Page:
On December 14, Amnesty International called for “an independent investigation” of the murder. “Amnesty International fears that he may have been targeted because of his human rights work,” they said.

“Walter Trochez told Amnesty International on Friday [December 11] that he had escaped a kidnapping attempt on 4 December after suffering several hours of beatings and threats by masked men. They had interrogated Walter Trochez about individuals opposed to the de facto authorities who seized power following the 28 June coup d’état,” the Amnesty International statement continued.

Trochez told Amnesty International that his kidnappers said, “even if you give us the information we’re going to kill you, we have orders to kill you.”

Trochez had been documenting the Micheletti regime’s attacks on the Honduran LGBT community. In an open letter he released on November 16, Trochez listed nine LGBT Hondurans killed since the coup.

“[T]he LGBTT Rainbow Association, TTT Collective of San Pedro Sula and human-rights activists and defenders, publicly express their outrage that since June 29 this year, [and even] in the hours prior to the coup, there has been an increase in hate [crimes] and homophobic crimes promoted by the Honduran religious hierarchy in collusion with oppressive groups such as the Armed Forces, the National Security Secretariat, private enterprise, pro-life groups, and Opus Dei,” Trochez’s letter said.

Ironically, his letter ended with the words, “As a revolutionary I will be today, tomorrow and forever in the first ranks of my people, all the while knowing that I may lose my life.”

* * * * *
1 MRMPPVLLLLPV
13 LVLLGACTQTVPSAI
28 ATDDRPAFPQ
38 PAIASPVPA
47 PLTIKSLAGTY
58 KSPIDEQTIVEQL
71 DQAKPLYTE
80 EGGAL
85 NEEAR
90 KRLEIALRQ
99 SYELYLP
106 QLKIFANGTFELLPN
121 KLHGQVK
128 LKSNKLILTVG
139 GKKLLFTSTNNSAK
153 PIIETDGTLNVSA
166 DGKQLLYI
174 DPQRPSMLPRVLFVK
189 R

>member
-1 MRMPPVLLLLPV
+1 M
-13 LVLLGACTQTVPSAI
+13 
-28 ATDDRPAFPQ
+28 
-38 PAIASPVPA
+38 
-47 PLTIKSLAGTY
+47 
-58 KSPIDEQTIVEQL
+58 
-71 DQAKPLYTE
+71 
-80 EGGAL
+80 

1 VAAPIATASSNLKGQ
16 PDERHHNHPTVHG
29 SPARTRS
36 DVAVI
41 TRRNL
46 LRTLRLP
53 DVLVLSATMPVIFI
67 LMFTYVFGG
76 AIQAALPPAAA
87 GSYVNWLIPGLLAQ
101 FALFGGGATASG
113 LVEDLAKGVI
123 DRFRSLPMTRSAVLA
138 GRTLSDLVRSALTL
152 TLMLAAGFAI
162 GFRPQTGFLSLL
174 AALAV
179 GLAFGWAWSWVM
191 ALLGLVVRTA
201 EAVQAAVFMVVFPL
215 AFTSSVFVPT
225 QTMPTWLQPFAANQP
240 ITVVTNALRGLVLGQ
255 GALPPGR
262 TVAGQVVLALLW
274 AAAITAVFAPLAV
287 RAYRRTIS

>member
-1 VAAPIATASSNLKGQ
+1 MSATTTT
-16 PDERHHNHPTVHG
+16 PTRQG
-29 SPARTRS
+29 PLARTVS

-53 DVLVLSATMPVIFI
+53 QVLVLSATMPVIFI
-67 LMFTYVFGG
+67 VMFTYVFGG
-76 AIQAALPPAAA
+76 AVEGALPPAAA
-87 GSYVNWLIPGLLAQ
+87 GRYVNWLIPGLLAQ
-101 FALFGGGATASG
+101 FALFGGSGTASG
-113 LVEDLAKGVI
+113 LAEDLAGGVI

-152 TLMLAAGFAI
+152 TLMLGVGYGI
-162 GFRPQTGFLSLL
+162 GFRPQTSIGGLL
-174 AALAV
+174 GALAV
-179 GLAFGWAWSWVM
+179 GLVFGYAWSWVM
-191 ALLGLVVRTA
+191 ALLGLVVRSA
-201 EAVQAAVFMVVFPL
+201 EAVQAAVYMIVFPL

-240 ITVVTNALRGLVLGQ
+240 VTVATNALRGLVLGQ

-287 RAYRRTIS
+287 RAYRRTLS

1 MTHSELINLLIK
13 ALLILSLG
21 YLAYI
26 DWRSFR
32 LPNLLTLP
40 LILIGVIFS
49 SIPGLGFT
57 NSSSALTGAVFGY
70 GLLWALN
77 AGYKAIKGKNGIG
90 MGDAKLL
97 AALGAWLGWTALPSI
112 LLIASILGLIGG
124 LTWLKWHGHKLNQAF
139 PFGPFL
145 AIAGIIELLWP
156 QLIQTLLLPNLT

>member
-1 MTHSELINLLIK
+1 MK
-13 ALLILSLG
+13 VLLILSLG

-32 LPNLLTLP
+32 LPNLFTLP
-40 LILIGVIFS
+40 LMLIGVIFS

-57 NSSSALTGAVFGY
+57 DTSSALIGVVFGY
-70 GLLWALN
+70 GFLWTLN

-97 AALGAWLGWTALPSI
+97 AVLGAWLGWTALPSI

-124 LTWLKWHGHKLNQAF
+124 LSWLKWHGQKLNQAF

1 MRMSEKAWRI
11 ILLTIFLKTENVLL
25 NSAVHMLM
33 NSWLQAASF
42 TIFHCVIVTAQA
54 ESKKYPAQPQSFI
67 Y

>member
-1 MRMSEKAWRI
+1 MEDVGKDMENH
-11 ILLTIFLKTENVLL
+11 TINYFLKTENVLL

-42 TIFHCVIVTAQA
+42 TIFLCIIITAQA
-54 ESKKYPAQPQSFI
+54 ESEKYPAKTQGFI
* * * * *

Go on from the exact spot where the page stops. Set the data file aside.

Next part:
Micheletti came to power after the Honduran military arrested democratically elected President Manuel Zelaya and sent him out of the country. The coup had the support of Honduran business interests and of local Roman Catholic authorities.

Here’s an interesting, if not a little gossipy, article about how Obama’s foreign policy team has earned high marks from the American public while his economic team has given a lackluster performance over the last year:

Twelve months later, this conventional wisdom has turned upside down. The foreign-policy team, despite a few glitches, wins high marks and is beset by less rivalry and rancor than most any administration in memory. The vaunted economic team is faulted for poor coordination, drawing even the president’s ire, and an inability to convey an overarching policy.

[snip]

Clinton has been a loyal and effective secretary of state and Gates has earned great respect from his commander in chief. There’s almost none of the bitter infighting like that between Secretary of State Colin Powell and Defense Secretary Donald Rumsfeld in the Bush administration, or George Shultz and Caspar Weinberger in the Reagan years, or the incompetence that marked President Bill Clinton’s first term. These tensions have been eased in the Obama administration by the constructive role played by Vice President Joseph Biden on foreign affairs.

If the war in Afghanistan goes south this could change. But the framework for handling tough situations has been set…

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One Comment leave one →
  1. Steve permalink
    December 27, 2009 9:15 pm

    Thanks for the news round-up.

    That is really terrible about the activist in Honduras. I agree with you that the MSM really did a pathetic job of covering the events in Honduras- I guess it wasn’t as interesting to them as say, Michael Jackson’s death or the tea party whackos.